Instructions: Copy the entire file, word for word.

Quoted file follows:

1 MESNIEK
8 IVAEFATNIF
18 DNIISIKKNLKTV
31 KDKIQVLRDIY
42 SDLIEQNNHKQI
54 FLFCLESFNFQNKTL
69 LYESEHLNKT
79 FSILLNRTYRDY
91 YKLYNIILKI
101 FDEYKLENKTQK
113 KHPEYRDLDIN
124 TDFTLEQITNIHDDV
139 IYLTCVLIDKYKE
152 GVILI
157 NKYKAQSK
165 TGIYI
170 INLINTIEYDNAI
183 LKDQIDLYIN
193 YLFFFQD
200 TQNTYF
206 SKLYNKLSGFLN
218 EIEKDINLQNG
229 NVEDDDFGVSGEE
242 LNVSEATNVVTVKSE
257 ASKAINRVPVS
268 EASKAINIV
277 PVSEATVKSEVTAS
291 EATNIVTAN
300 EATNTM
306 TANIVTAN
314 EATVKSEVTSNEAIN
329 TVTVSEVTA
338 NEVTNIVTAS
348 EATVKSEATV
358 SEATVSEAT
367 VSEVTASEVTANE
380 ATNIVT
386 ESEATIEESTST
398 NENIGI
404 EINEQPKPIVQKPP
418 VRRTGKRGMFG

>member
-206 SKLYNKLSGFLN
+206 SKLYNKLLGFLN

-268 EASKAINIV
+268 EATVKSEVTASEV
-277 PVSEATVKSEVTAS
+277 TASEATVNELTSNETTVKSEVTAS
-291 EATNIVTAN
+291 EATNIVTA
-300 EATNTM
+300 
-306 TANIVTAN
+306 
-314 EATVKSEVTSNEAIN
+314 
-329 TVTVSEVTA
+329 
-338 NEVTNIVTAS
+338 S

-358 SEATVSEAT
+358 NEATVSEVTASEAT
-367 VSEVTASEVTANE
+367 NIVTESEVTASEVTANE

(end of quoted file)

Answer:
1 MESNIEK
8 IVAEFATNIF
18 DNIISIKKNLKTV
31 KDKIQVLRDIY
42 SDLIEQNNHKQI
54 FLFCLESFNFQNKTL
69 LYESEHLNKT
79 FSILLNRTYRDY
91 YKLYNIILKI
101 FDEYKLENKTQK
113 KHPEYRDLDIN
124 TDFTLEQITNIHDDV
139 IYLTCVLIDKYKE
152 GVILI
157 NKYKAQSK
165 TGIYI
170 INLINTIEYDNAI
183 LKDQIDLYIN
193 YLFFFQD
200 TQNTYF
206 SKLYNKLSGFLN
218 EIEKDINLQNG
229 NVEDDDFGVSGEE
242 LNVSEATNVVTVKSE
257 ASKAINRVPVS
268 EASKAINIV
277 PVSEATVKSEVTAS
291 EATNIVTAN
300 EATNTM
306 TANIVTAN
314 EATVKSEVTSNEAIN
329 TVTVSEVTA
338 NEVTNIVTAS
348 EATVKSEATV
358 SEATVSEAT
367 VSEVTASEVTANE
380 ATNIVT
386 ESEATIEESTST
398 NENIGI
404 EINEQPKPIVQKPP
418 VRRTGKRGMFG

>member
-206 SKLYNKLSGFLN
+206 SKLYNKLLGFLN

-268 EASKAINIV
+268 EATVKSEVTASEV
-277 PVSEATVKSEVTAS
+277 TASEATVNELTSNETTVKSEVTAS
-291 EATNIVTAN
+291 EATNIVTA
-300 EATNTM
+300 
-306 TANIVTAN
+306 
-314 EATVKSEVTSNEAIN
+314 
-329 TVTVSEVTA
+329 
-338 NEVTNIVTAS
+338 S

-358 SEATVSEAT
+358 NEATVSEVTASEAT
-367 VSEVTASEVTANE
+367 NIVTESEVTASEVTANE